Rhetoric And Realities In International Schools
Globalization has a profound effect on the mission and goals of education worldwide. One of its most visible manifestations is the worldwide endorsement of the idea of “education for global citizenship,” which has been enthusiastically supported by national governments, politicians, and policy-makers across different nations. Increasingly, the educational institutions feel under pressure to respond to globalization forces by preparing students to engage competitively and successfully with this new realm, lest their nations be left in the dust. What is the role of international schools in implementing the idea of “education for global citizenship”? How do these schools create a culturally unbiased global curriculum when the adopted models have been developed by Western societies and at the very least are replete with (Western) cultural values, traditions, and biases?
This collection of essays attempts to grapple with these complex issues, while highlighting that culture and politics closely intertwine with schooling and curriculum as parents, administrators, teachers, and students of different backgrounds and interests negotiate definitions of self and each other to construct knowledge in particular contexts. The goal is to examine the complexity of factors that drive the global demand for “education for global citizenship” and de-construct the contested nature of “global citizenship” by examining how the phenomenon is understood, interpreted, and modified in different cultural settings. The authors provide not only a thick description of their cases, but also a critical assessment of various attempts to initiate and implement educational reforms aimed at the development of globally-minded citizens in various national settings.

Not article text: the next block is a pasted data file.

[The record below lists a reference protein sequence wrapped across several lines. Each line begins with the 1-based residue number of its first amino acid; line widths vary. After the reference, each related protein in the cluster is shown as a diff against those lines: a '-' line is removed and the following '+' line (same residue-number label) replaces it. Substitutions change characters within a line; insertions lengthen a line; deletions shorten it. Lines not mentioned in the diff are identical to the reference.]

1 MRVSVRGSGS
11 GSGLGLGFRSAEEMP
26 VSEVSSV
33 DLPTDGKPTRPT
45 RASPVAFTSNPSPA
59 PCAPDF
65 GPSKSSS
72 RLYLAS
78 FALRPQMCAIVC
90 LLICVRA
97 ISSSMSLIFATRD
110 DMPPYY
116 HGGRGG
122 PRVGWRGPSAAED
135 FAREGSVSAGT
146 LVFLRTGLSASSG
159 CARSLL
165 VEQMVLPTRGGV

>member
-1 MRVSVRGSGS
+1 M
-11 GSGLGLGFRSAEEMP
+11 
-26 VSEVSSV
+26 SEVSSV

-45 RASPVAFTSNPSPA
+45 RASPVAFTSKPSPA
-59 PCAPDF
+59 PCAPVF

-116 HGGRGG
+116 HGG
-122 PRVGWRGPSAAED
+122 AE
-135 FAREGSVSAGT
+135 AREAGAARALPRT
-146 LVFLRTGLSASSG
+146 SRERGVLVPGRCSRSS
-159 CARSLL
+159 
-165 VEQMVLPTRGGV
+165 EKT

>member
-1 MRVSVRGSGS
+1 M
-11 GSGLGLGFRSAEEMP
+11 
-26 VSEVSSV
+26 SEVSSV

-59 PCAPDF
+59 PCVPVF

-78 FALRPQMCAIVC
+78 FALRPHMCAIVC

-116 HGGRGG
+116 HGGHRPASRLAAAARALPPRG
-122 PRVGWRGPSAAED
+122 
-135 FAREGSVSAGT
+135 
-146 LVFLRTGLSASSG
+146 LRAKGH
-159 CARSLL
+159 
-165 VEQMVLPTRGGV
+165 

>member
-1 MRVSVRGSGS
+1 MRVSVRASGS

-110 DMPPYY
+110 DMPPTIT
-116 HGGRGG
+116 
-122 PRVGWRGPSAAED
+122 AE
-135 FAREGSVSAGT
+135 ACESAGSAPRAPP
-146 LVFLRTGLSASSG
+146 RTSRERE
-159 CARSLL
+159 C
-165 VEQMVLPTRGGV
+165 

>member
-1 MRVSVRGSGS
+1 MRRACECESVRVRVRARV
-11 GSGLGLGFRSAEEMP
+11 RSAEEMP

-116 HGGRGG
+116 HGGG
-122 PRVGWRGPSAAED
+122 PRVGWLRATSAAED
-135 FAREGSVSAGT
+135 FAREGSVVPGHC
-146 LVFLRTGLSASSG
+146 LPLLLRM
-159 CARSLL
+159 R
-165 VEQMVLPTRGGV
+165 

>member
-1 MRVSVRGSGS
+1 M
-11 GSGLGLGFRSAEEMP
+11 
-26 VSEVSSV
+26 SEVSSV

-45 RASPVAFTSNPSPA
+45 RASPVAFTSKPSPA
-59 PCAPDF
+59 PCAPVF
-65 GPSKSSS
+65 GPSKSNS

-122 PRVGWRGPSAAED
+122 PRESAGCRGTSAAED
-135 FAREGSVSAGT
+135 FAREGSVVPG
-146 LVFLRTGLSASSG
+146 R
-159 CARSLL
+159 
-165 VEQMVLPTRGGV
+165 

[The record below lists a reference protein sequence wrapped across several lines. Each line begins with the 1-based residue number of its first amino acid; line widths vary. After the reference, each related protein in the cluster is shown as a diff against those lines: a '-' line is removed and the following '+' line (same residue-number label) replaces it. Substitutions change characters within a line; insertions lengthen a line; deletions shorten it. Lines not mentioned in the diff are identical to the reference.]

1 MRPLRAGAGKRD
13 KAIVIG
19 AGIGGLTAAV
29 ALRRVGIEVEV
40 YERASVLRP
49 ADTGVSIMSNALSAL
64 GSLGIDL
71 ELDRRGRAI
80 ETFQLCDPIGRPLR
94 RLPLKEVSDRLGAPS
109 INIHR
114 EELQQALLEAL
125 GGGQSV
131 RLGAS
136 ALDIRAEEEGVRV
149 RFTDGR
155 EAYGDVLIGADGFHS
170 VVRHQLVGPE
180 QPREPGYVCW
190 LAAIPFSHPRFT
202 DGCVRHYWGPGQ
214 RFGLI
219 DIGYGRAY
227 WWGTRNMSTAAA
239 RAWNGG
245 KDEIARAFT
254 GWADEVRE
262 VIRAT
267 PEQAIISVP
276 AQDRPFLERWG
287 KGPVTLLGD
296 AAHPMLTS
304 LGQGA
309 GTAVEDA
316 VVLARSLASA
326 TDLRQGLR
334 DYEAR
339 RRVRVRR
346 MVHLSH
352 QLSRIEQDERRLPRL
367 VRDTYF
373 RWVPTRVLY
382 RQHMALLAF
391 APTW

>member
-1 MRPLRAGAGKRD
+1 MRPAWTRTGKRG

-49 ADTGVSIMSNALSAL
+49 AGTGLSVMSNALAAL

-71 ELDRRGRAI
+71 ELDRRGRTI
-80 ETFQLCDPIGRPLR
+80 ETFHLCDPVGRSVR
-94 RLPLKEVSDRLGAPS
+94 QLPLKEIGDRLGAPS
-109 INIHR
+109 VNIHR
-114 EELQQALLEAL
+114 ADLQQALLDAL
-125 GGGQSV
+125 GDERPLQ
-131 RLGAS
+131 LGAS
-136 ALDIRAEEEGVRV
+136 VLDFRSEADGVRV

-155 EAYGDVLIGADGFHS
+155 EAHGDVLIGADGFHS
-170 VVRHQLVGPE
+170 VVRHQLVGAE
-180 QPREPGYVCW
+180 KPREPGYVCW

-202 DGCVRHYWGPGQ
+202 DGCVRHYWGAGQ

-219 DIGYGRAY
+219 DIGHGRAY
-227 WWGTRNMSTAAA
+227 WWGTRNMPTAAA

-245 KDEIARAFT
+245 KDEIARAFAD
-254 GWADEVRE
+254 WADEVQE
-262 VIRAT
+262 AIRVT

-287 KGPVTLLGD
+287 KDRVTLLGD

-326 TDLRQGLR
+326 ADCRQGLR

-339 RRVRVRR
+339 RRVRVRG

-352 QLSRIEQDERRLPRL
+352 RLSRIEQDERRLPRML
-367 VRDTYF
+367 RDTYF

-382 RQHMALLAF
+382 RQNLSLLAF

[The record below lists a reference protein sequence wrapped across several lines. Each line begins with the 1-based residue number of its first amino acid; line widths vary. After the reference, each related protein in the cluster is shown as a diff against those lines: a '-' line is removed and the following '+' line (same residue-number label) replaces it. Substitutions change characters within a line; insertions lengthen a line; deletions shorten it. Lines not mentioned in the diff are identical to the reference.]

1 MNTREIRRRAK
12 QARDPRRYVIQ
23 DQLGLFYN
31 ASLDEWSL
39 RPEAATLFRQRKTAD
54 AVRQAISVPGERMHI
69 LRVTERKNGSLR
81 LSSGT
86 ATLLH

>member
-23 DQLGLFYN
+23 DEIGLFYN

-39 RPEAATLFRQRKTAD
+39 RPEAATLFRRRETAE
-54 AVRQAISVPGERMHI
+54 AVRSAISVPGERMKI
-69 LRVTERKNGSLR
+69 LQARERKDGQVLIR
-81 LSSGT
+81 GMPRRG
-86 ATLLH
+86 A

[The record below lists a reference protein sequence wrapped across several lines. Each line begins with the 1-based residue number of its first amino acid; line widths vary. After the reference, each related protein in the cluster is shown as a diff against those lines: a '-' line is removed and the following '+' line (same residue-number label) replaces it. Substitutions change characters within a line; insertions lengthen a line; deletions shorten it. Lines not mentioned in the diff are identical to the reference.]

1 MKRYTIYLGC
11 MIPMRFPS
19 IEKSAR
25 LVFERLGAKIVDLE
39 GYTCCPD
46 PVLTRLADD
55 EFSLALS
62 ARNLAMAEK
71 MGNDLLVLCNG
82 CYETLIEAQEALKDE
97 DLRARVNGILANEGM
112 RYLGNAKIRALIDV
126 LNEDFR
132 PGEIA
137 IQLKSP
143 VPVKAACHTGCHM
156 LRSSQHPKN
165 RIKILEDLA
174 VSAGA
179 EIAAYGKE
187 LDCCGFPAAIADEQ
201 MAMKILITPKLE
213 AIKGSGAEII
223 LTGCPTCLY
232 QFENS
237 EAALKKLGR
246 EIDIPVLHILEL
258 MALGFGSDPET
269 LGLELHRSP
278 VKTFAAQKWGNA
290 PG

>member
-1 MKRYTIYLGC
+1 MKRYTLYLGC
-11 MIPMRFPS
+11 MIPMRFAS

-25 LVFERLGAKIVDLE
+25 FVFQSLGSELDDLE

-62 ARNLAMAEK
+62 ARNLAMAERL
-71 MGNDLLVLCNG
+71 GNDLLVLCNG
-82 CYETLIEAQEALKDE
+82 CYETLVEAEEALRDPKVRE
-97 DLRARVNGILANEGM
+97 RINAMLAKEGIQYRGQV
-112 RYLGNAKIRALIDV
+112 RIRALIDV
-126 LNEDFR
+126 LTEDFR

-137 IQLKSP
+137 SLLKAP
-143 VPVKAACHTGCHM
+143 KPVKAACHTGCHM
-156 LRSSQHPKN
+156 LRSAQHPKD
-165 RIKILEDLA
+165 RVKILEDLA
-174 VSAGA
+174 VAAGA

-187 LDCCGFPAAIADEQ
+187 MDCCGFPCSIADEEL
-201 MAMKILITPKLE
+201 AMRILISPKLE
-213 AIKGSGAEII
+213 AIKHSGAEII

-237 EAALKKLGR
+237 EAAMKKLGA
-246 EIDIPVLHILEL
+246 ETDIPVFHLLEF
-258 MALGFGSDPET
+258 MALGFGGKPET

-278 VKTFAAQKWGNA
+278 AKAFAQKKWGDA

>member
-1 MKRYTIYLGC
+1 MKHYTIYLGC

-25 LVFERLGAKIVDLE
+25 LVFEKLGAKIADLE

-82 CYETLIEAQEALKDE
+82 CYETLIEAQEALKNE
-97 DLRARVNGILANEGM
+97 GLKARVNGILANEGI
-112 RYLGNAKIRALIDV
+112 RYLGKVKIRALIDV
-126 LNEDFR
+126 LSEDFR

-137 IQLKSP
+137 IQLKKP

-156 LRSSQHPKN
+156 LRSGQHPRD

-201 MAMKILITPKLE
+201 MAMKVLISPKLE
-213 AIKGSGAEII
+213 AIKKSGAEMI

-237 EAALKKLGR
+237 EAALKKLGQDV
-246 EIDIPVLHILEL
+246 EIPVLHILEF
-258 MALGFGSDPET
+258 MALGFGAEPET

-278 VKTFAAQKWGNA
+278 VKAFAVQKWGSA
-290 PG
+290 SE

PART I: INTRODUCTION. The Pedagogy and Politics of Global Citizenship in International Schools:Setting the Context, Iveta Silova and Daphne P. Hobson. Global Citizenship Education as Pedagogic Discourse, James Cambridge. PART II: GLOBALIZATION, CURRICULUM, AND PEDAGOGY. Where Is Global Citizenship? How International Schools Are Fulfi lling their Mission, Ian E. Sutherland, Darren Price, David Harris, and Luman Strong. The Infl uence of Service-Learning on the Development of Intercultural Sensitivity: A Case of an International School in Hong Kong, Jan M. Westrick. A Closer Look at Internationalism in International Education in the Philippines: A Journey Towards Authenticity, Maria Aurora Correa Bernardo and Sherylyne Almonte-Acosta. A Member of that Team: International School Students and their Need to Belong, Nigel Bagnall. A Glimpse into the Making of Global Minds: The International School Experience at the United Nations International School, Diane G. Gal and Judith E. King-Calnek. The International Baccalaureate and its “Second Era” of Ambitious Rhetoric: Wider Access and Greater Impact, Tristan Bunnell. PART III: GLOBALIZATION, CURRICULUM, AND POLITICS. American Curriculum in an Islamic Context: A Complex Adoption of Life Skills Education Program in Kuwait, Roger J. Douglas. Growing Globally-Minded Citizens in the Desert: A Comparative Curricula Analysis of Two Schools in Kuwait, Kelly Card and Rosalee van Staalduinen. A “Brand-New” Chinese Model of an International School in Shanghai: Patriotic Marketing and International Education Hegemony, Zejun Zhou. Global, European, or Local Citizenship? The Discursive Politics of Citizenship Education in Central and Eastern Europe, William C. Brehm and O. Colin Webster. Trans-Regional Regimes and Globalization in Education: Constructing the Neo-Caribbean Citizen, Tavis D. Jules. What Discursive Practices Can Reveal about “Being” Global: An Analysis of the Discourse of the International Baccalaureate Organization, Anna M. Hahn. By Way of Conclusion, Iveta Silova and Daphne P. Hobson. The Path to Globalizing Minds: Implications for Educational Approaches and Practices, Siegfried Ramler. About the Authors.
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